Jannette (1875–1905), was a British Thoroughbred racehorse and broodmare who won two British Classic Races in 1878. She was one of the leading British two-year-olds of 1877 when she was unbeaten in seven races including the Richmond Stakes at Goodwood. On her first appearance as a three-year-old she was beaten by Pilgrimage in the 1000 Guineas at Newmarket but reversed the form with that filly to win the Oaks at Epsom a month later. Later in the season she defeated some of the season's best colts to win the St. Leger Stakes at Doncaster and added a victory in the Champion Stakes against some of the leading older horses. She was less effective in 1879 but won the Jockey Club Cup on her final appearance. She was then retired to stud, where she had some success.

Garden Path was a British Thoroughbred racehorse and broodmare who won the classic 2000 Guineas in 1944. In a racing career conducted entirely at Newmarket Racecourse the filly ran six times and won three races. She was one of the best British two-year-olds of 1943, when she won one race and was placed in both the Middle Park Stakes and the Cheveley Park Stakes. After winning on her first appearance of 1944 she became the first filly since 1902 to win the 2000 Guineas against colts. On her only subsequent race she was injured when finishing unplaced in the Derby. She was retired from racing at the end of the season and had some success as a broodmare.

Hannah (horse) British-bred Thoroughbred racehorse

Hannah was a British Thoroughbred racehorse and the second horse to win the English Fillies Triple Crown.

Chamossaire (horse) British-bred Thoroughbred racehorse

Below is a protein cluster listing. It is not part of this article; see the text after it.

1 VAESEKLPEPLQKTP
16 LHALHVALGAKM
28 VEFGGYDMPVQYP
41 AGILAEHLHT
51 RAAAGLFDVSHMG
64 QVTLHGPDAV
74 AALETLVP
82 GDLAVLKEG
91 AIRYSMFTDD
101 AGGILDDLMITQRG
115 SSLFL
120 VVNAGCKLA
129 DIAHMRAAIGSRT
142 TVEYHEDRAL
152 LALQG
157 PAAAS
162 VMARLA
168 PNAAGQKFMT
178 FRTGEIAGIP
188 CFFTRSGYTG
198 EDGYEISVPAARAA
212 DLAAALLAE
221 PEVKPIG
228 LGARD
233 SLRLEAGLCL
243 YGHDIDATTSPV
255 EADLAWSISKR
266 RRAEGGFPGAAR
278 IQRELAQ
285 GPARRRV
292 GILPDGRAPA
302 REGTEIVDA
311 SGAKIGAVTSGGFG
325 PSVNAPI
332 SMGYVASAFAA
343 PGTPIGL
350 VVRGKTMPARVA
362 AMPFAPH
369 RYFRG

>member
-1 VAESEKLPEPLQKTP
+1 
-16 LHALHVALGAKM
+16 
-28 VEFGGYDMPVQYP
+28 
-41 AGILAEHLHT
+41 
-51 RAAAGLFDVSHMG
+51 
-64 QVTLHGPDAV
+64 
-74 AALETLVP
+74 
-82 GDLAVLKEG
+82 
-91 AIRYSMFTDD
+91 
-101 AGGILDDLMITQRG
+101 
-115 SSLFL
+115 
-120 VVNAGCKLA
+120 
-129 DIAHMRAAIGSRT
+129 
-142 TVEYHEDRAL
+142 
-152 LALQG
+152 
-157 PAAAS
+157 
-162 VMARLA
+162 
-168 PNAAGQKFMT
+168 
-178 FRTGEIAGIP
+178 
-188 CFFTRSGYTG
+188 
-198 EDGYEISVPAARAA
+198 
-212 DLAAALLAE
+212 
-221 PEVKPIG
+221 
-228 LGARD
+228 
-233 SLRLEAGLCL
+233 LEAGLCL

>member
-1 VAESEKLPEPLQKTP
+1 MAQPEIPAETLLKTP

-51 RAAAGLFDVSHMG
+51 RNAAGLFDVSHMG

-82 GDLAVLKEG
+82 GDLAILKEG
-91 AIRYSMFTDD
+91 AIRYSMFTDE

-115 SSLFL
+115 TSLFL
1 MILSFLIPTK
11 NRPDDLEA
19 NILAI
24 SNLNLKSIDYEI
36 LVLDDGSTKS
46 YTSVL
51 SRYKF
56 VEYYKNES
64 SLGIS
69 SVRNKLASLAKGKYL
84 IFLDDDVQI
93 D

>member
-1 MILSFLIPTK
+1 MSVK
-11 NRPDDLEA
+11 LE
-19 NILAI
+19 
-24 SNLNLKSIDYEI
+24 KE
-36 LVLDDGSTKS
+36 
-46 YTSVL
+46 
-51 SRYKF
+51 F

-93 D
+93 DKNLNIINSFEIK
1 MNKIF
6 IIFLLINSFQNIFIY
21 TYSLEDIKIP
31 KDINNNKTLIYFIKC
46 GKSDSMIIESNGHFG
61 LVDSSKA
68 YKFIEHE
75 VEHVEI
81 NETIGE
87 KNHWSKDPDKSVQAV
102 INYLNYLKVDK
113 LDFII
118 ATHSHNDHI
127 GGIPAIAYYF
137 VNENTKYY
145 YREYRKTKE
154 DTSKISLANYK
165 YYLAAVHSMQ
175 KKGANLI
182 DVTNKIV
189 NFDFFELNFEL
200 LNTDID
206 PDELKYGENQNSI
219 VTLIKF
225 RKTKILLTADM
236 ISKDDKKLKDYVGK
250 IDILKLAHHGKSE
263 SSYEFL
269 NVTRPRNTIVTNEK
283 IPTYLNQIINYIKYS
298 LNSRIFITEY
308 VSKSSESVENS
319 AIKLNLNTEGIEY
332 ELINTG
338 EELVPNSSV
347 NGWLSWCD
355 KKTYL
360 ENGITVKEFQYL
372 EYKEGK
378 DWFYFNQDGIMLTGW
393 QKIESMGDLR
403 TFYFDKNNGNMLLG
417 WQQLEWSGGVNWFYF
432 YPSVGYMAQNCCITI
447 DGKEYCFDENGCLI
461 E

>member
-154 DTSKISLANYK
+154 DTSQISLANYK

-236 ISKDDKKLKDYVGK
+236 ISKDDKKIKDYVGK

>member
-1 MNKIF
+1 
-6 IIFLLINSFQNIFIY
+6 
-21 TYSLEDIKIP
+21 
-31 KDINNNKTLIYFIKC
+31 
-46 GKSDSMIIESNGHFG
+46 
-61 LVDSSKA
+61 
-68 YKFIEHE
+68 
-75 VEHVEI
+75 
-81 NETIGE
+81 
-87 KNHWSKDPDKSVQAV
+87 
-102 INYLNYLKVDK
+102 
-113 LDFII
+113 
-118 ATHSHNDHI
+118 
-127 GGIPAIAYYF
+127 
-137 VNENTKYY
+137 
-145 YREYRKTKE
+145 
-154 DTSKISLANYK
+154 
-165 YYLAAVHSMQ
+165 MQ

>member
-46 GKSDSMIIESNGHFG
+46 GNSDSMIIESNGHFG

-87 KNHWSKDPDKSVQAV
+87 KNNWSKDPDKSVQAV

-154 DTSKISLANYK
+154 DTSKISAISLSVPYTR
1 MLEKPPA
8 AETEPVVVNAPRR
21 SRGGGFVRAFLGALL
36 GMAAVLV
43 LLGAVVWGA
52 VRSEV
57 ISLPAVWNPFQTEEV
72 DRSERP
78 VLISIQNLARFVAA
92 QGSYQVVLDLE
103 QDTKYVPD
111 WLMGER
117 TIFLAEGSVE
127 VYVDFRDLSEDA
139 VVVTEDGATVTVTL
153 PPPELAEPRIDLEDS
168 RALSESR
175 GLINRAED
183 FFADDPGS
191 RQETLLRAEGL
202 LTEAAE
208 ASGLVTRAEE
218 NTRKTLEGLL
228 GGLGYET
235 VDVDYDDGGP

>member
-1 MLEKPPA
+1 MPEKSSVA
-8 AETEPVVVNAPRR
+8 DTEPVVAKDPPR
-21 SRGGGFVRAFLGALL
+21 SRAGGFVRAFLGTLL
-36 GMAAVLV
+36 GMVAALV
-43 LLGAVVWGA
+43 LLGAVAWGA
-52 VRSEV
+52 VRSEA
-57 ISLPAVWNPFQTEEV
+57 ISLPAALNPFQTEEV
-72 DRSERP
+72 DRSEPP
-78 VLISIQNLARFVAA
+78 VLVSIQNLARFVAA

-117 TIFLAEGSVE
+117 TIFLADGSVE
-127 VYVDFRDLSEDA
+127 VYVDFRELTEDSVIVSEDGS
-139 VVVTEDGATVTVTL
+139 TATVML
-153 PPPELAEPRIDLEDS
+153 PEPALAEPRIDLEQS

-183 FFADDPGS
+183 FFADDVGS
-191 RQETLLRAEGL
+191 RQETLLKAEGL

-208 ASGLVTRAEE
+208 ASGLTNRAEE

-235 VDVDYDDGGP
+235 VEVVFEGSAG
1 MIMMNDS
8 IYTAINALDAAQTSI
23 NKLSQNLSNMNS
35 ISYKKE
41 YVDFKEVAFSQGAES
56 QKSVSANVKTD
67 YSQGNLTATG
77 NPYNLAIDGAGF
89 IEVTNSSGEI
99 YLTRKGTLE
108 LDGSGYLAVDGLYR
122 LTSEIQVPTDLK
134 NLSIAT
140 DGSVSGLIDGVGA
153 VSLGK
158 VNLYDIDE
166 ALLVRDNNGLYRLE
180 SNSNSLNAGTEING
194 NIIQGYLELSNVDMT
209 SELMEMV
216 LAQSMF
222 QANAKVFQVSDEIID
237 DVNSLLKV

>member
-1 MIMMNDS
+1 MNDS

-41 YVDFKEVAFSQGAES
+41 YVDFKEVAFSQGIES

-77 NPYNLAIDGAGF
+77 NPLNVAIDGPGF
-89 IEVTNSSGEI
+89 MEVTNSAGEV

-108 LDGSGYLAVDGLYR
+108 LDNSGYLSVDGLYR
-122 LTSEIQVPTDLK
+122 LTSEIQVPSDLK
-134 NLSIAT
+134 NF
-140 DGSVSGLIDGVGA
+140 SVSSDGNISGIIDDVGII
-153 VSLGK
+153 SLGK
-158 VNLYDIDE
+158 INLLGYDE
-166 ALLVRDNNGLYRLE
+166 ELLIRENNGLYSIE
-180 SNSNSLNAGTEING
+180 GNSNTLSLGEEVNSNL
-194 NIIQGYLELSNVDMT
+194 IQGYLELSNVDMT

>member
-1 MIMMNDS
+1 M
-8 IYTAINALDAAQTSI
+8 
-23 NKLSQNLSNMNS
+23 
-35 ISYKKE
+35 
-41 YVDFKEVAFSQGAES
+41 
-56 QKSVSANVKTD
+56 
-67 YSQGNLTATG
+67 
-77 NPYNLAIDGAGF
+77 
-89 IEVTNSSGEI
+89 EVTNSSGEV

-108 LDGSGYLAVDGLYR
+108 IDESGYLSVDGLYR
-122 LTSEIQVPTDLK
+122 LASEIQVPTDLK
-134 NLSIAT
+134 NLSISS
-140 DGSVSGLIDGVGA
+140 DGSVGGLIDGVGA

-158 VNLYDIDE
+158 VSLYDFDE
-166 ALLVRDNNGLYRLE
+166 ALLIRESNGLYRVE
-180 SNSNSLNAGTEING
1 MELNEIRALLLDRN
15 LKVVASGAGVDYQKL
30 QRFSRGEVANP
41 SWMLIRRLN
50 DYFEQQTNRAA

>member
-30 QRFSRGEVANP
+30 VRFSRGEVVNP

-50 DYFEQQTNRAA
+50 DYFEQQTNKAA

Chamossaire (1942–1964) was a British Thoroughbred racehorse and sire best known for winning the classic St Leger Stakes in 1945 and siring the Derby winner Santa Claus. After winning twice as a two-year-old, Chamossaire contested all three legs of the Triple Crown in 1945. He finished fourth in both the 2000 Guineas and the Derby before winning the St Leger. He was retired to stud where he proved to be a successful sire of winners. Chamossaire died in 1964.

Walter Earl (1890–1950) was a British Thoroughbred racehorse trainer. After a riding career of limited importance he became a private trainer, first for Solomon Joel and later for Lord Derby. He was one of the most successful trainers of the 1940s, sending out the winners of six classics and winning the title of Champion Trainer in 1945. His best horse was Alycidon who won the Ascot Gold Cup in 1949.

References

  1. "Glossary". National Horseracing Museum. Retrieved 8 April 2013.
  2. "The History of Horse Racing". Equine World. Retrieved 8 April 2013.
  3. Thoroughbred Heritage: Sceptre Retrieved 13 September 2010
  4. "Famous Jockeys". Racing-Insider. 3 September 2013. Retrieved 7 April 2018.